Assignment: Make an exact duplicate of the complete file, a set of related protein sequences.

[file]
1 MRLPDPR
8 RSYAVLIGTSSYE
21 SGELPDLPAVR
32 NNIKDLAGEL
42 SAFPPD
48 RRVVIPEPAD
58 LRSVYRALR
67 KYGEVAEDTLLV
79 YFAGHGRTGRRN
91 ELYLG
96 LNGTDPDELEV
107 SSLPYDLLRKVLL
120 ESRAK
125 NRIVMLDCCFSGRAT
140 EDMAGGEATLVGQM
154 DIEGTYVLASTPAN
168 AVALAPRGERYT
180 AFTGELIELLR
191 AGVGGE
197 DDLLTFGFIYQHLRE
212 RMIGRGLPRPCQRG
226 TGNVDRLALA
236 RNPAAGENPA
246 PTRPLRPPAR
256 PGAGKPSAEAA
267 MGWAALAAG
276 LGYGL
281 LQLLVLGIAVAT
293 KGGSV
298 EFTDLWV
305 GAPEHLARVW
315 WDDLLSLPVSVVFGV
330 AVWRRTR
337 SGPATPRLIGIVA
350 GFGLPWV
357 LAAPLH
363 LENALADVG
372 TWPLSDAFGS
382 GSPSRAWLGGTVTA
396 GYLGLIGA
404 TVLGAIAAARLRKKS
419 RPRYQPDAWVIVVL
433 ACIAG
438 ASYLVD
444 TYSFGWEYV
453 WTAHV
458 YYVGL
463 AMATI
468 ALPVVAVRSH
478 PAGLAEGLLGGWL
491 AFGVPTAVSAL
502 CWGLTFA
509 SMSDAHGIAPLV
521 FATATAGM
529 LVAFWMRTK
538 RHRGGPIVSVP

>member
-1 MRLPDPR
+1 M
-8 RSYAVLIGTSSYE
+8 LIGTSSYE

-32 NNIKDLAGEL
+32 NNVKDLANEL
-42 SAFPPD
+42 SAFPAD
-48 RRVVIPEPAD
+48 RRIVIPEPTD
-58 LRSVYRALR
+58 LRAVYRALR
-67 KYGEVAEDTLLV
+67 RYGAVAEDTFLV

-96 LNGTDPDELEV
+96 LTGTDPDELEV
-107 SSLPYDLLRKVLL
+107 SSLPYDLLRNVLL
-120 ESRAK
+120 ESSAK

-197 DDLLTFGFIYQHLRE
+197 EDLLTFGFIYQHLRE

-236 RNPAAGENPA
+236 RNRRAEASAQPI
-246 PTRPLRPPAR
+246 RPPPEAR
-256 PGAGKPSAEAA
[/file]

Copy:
1 MRLPDPR
8 RSYAVLIGTSSYE
21 SGELPDLPAVR
32 NNIKDLAGEL
42 SAFPPD
48 RRVVIPEPAD
58 LRSVYRALR
67 KYGEVAEDTLLV
79 YFAGHGRTGRRN
91 ELYLG
96 LNGTDPDELEV
107 SSLPYDLLRKVLL
120 ESRAK
125 NRIVMLDCCFSGRAT
140 EDMAGGEATLVGQM
154 DIEGTYVLASTPAN
168 AVALAPRGERYT
180 AFTGELIELLR
191 AGVGGE
197 DDLLTFGFIYQHLRE
212 RMIGRGLPRPCQRG
226 TGNVDRLALA
236 RNPAAGENPA
246 PTRPLRPPAR
256 PGAGKPSAEAA
267 MGWAALAAG
276 LGYGL
281 LQLLVLGIAVAT
293 KGGSV
298 EFTDLWV
305 GAPEHLARVW
315 WDDLLSLPVSVVFGV
330 AVWRRTR
337 SGPATPRLIGIVA
350 GFGLPWV
357 LAAPLH
363 LENALADVG
372 TWPLSDAFGS
382 GSPSRAWLGGTVTA
396 GYLGLIGA
404 TVLGAIAAARLRKKS
419 RPRYQPDAWVIVVL
433 ACIAG
438 ASYLVD
444 TYSFGWEYV
453 WTAHV
458 YYVGL
463 AMATI
468 ALPVVAVRSH
478 PAGLAEGLLGGWL
491 AFGVPTAVSAL
502 CWGLTFA
509 SMSDAHGIAPLV
521 FATATAGM
529 LVAFWMRTK
538 RHRGGPIVSVP

>member
-1 MRLPDPR
+1 M
-8 RSYAVLIGTSSYE
+8 LIGTSSYE

-32 NNIKDLAGEL
+32 NNVKDLANEL
-42 SAFPPD
+42 SAFPAD
-48 RRVVIPEPAD
+48 RRIVIPEPTD
-58 LRSVYRALR
+58 LRAVYRALR
-67 KYGEVAEDTLLV
+67 RYGAVAEDTFLV

-96 LNGTDPDELEV
+96 LTGTDPDELEV
-107 SSLPYDLLRKVLL
+107 SSLPYDLLRNVLL
-120 ESRAK
+120 ESSAK

-197 DDLLTFGFIYQHLRE
+197 EDLLTFGFIYQHLRE

-236 RNPAAGENPA
+236 RNRRAEASAQPI
-246 PTRPLRPPAR
+246 RPPPEAR
-256 PGAGKPSAEAA